AstroChemical Newsletter #70

September 2021

You can access the full abstracts by clicking the paper titles. Submit your abstracts before the 25th of each month for inclusion in the following newsletter.


The GUAPOS project II. A comprehensive study of peptide-like bond molecules

L. Colzi, V. M. Rivilla, M. T. Beltrán, I. Jiménez-Serra, C. Mininni, M. Melosso, R. Cesaroni, F. Fontani, A. Lorenzani, A. Sánchez-Monge, S. Viti, P. Schilke, L. Testi, E. R. Alonso, L. Kolesniková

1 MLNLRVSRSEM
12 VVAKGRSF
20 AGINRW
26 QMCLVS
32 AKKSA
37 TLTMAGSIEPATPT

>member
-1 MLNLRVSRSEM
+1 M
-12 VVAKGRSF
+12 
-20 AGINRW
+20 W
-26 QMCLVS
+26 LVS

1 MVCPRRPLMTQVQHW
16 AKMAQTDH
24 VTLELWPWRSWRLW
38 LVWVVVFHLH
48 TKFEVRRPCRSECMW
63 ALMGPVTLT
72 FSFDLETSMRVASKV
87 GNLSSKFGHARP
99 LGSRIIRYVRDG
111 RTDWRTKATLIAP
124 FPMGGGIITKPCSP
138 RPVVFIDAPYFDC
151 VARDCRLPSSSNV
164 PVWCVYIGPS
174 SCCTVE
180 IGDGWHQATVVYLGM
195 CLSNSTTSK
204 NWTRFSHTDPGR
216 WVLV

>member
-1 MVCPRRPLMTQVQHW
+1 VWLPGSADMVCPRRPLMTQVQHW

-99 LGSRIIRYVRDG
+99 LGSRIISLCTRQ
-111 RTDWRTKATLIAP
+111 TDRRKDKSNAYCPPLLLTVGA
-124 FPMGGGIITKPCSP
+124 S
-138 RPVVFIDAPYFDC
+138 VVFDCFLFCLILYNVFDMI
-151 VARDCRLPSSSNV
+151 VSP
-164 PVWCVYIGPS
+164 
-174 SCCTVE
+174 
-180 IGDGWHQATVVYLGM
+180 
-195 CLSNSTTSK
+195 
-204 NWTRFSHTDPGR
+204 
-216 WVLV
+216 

Peptide-like bond molecules, which can take part to the formation of proteins in a primitive Earth environment, have been detected up to now only towards a few sources. We present a study of HNCO, HC(O)NH2, CH3NCO, CH3C(O)NH2, CH3NHCHO, CH3CH2NCO, NH2C(O)NH2, NH2C(O)CN, and HOCH2C(O)NH2 towards the hot core G31.41+0.31. We have used the spectrum obtained from the ALMA 3mm spectral survey GUAPOS, with an angular resolution of 1.2"×1.2" (about 4500 au), to derive column densities of all the molecular species, together with other 0.2"×0.2" (about 750 au) ALMA observations to study the morphology of HNCO, HC(O)NH2 and CH3C(O)NH2. We have detected HNCO, HC(O)NH2, CH3NCO, CH3C(O)NH2, and CH3NHCHO, for the first time all together outside the Galactic center. We have obtained molecular fractional abundances with respect to H2 from 10^−7 down to a few 10^−9 and with respect to CH3OH from 10^−3 to about 4×10^−2. From the comparison with other sources, we find that regions in an earlier stage of evolution, such as pre-stellar cores, show abundances at least two orders of magnitude lower than those in hot cores, hot corinos or shocked regions. Moreover, molecular abundance ratios towards different sources are found to be consistent between them within about one order of magnitude, regardless of the physical properties (e.g. different masses and luminosities), or the source position throughout the Galaxy. New correlations between pairs of molecular abundances have also been found. These results suggest that all these species are formed on grain surfaces in early evolutionary stages of molecular clouds, and that they are subsequently released back to the gas-phase through thermal desorption or shock-triggered desorption.